The beauty of that first installment (in both versions) is how it takes viewers to Kunta's life the slave trade.
The reason Kunta remains the most remembered character of the series is thanks to the way the story gives us a taste of a home he loves very much, then rips it away from him viscerally.
, the initial response was the same as when any beloved cultural work is remade: Is this really necessary?
It's easy to see why this is often the reaction when remakes are announced.
Everybody comes from somewhere, and the better you understand that somewhere, the better you understand yourself.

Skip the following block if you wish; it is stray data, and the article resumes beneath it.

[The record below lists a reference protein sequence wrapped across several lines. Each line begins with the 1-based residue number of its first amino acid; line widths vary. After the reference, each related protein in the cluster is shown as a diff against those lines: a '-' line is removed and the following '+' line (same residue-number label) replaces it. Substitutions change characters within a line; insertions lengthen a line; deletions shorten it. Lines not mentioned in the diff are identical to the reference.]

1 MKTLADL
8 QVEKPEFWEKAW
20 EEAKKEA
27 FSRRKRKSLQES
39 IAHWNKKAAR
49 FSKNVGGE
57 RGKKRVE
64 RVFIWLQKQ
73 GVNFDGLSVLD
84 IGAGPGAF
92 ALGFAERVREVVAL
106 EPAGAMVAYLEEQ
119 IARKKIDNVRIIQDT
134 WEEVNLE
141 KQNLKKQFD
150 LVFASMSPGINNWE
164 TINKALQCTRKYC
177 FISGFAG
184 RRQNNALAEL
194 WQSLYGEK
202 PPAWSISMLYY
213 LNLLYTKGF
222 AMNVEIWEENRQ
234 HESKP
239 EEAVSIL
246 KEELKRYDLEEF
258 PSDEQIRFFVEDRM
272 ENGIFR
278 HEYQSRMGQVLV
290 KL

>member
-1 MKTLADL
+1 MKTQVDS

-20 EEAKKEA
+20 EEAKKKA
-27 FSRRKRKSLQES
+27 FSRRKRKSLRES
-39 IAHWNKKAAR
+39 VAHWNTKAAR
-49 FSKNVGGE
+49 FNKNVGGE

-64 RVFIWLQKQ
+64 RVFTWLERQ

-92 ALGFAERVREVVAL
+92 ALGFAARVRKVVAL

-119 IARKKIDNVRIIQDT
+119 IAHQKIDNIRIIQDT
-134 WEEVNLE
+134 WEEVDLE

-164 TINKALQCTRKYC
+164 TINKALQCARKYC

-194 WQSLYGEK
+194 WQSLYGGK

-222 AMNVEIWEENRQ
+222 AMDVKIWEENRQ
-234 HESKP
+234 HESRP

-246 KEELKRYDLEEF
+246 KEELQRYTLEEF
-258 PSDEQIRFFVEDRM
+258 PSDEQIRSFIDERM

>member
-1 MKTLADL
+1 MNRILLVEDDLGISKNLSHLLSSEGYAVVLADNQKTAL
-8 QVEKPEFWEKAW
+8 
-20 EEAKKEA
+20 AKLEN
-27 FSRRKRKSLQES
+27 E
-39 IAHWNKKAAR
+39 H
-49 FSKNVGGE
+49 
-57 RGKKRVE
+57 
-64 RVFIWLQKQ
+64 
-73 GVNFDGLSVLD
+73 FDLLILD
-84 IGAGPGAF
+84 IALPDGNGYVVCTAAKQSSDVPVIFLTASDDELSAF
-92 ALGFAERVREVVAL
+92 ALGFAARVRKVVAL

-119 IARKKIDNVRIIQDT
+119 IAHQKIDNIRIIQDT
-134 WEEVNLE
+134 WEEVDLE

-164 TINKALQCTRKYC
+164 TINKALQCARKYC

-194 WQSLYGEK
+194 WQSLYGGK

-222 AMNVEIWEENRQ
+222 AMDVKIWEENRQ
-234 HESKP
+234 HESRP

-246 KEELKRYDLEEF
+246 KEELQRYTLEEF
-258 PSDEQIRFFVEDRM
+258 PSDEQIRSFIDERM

That's a message essentially anybody can relate to — but pushes past that message by creating a world where one family's story is interrupted by great, unnatural trauma, visited upon it by outsiders.
This version is also better directed, particularly in the first installment; directed by Australian filmmaker Phillip Noyce, it concludes on a gorgeous image of Kunta Kinte, bleeding after being viciously whipped, collapsed on the ground and cradled in a pieta-style pose by Fiddler, ash drifting around the two of them.
There are similar moments and images in the original, but Noyce's eye for tiny visual details (that ash!
Writes Seitz (in an essay that should be read in full): The show’s casting masterstroke occurred in the white roles.
They were filled by actors who had usually played sympathetic, adorable, or noble characters.